Date Published:Apr 1
Antiplatelet agents are central to the treatment and prevention of cardiovascular disease. Although aspirin is the most widely used agent, randomized trials have assessed whether adding clopidogrel to aspirin ("dual-antiplatelet therapy") offers additional benefit with acceptable safety. Unfortunately, these trials have reached conflicting results, in part because of the heterogenous populations they studied. To clarify the role of dual-antiplatelet therapy for patients with vascular disease, a systematic review and meta-analysis of randomized controlled trials was performed. Medline and the Cochrane Collaboration and American College of Physicians Journal Club databases were searched for trials published from 1966 to August 2006 that compared aspirin and clopidogrel with antiplatelet monotherapy. Only trials that presented clinically relevant efficacy and safety outcomes were included. From each trial, demographic data and outcomes were recorded. Summary odds ratios and 95% confidence intervals (CIs) were calculated using a random-effects model. Eight trials comprising 91,744 patients were included. Mean follow-up ranged from 28 days to 18 months. Compared with aspirin alone, dual therapy with aspirin and clopidogrel reduced the odds ratio of the composite outcome of death, reinfarction, and stroke by 15% (95% CI 23% to 6%) in patients with acute coronary syndromes and by 34% (95% CI 44% to 22%) in patients who underwent percutaneous coronary intervention. Dual therapy also significantly reduced the odds of fatal and nonfatal reinfarction in these patient groups but did not significantly reduce the odds of all-cause mortality. Dual therapy was associated with significantly increased risk for major bleeding in studies >1 month in duration (odds ratio 1.80, 95% CI 1.40 to 2.30). In conclusion, combining aspirin and clopidogrel significantly reduces the odds of major cardiovascular events in patients with acute coronary syndromes or those who undergo percutaneous coronary intervention but at the expense of significant increases in the risk for bleeding.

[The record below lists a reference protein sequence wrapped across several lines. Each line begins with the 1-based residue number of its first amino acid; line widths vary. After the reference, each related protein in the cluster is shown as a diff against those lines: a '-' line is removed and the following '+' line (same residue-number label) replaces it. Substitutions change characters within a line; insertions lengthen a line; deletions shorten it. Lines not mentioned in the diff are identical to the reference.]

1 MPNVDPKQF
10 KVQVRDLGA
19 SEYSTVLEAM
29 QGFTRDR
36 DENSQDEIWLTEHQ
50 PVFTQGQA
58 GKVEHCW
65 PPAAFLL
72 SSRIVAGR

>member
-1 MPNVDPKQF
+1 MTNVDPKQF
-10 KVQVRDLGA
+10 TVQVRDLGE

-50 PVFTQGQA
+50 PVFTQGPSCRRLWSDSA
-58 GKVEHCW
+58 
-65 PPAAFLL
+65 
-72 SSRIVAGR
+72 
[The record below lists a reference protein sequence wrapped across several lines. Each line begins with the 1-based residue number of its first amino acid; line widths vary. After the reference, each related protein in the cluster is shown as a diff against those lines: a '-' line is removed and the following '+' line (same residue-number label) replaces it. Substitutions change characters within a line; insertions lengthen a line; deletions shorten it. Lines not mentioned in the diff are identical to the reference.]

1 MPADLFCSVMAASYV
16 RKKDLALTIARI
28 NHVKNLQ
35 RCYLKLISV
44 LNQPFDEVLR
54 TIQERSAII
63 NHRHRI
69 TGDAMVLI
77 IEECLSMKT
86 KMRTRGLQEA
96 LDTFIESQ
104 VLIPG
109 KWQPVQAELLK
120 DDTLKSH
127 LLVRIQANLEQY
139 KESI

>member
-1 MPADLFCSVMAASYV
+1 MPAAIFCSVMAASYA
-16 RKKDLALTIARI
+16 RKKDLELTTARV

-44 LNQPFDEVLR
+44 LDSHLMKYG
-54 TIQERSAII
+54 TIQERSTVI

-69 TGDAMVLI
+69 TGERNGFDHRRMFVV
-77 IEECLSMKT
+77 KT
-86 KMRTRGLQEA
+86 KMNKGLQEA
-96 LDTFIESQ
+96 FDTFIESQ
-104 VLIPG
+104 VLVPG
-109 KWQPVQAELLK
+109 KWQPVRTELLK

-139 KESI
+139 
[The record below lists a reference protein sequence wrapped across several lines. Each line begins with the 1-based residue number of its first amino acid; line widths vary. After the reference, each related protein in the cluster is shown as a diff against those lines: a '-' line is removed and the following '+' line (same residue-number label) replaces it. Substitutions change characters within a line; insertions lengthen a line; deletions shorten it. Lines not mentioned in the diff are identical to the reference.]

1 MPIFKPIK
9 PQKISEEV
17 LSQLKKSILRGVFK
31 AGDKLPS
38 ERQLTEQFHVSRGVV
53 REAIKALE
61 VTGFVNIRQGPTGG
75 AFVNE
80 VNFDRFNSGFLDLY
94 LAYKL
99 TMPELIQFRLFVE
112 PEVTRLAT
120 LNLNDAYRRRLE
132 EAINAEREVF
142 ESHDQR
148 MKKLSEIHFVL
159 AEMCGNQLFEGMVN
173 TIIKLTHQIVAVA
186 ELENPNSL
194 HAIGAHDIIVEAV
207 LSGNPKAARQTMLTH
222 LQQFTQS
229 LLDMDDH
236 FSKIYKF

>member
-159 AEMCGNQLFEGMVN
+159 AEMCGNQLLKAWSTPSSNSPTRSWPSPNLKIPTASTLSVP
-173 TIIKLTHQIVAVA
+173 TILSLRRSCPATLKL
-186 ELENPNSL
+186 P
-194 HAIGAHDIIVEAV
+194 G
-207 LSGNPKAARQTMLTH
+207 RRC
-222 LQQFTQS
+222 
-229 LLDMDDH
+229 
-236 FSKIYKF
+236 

Journal articleThe American journal of cardiologyAm J Cardiol. 2008 Apr 1;101(7):960-966. Epub 2008 Feb 11.